Red Meat "Increases Cancer Risk"
People who eat a diet high in red and processed meat increase their risk of bowel cancer by as much as a third, new research has shown.
Past studies have highlighted a possible link between eating large amounts of red meat and a greater risk of bowel cancer.
The latest research, published in the Journal of the National Cancer Institute, used data from a long-running study of the diets of more than half a million people across Europe.
The European Prospective Investigation into Cancer and Nutrition (EPIC) found that the risk of developing bowel cancer for people who regularly ate more than two portions of red and processed meat a day was a third (35%) higher than for those who ate less than one portion a week.
The study also found that the risk of developing the disease increased for those people who had a low-fibre diet.
Poultry was not found to influence the risk of bowel cancer, but the researchers did find that people who ate more fish faced less chance of developing the disease.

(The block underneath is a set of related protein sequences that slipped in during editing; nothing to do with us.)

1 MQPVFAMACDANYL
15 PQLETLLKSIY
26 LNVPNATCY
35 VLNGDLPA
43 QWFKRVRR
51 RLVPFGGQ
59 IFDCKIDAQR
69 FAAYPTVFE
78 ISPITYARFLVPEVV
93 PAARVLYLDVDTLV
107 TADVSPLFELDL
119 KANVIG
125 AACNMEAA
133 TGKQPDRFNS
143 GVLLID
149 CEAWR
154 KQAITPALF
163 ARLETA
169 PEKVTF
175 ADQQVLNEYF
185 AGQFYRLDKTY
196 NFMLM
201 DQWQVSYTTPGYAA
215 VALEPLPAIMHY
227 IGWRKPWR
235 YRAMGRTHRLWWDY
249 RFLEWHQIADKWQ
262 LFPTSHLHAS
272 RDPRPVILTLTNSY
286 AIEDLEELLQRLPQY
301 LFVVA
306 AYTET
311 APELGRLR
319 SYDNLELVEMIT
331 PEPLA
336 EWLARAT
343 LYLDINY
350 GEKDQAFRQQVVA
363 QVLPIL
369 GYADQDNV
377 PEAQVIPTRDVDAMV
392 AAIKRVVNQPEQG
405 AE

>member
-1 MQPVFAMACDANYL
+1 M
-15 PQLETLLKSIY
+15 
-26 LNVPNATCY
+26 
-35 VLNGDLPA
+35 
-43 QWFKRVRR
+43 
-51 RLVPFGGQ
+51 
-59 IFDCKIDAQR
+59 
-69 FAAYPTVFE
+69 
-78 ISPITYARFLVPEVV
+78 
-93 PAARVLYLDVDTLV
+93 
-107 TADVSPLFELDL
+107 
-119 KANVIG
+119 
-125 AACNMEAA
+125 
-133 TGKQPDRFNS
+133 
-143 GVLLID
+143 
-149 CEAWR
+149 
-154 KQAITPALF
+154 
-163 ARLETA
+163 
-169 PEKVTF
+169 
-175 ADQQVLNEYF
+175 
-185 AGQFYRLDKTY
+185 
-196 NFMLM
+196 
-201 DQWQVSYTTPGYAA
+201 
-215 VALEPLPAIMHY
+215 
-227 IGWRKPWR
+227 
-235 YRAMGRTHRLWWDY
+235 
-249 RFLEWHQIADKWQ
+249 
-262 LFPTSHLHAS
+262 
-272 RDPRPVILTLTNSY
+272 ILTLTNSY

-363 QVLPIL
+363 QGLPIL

The risk of bowel cancer dropped by nearly a third (30%) for people who ate one portion or more of fish every other day - compared to those who ate fish less than once a week.
The research was funded by the Medical Research Council (MRC), Cancer Research UK and the International Agency for Research on Cancer.
Professor Sheila Bingham, a principal investigator of the study from the MRC Dunn Human Nutrition Unit in Cambridge, said: "People have suspected for some time that high levels of red and processed meat increase risk of bowel cancer, but this is one of the largest studies worldwide and the first from Europe of this type to show a strong relationship.
"The overall picture is very consistent for red and processed meat and fibre across all the European populations studied."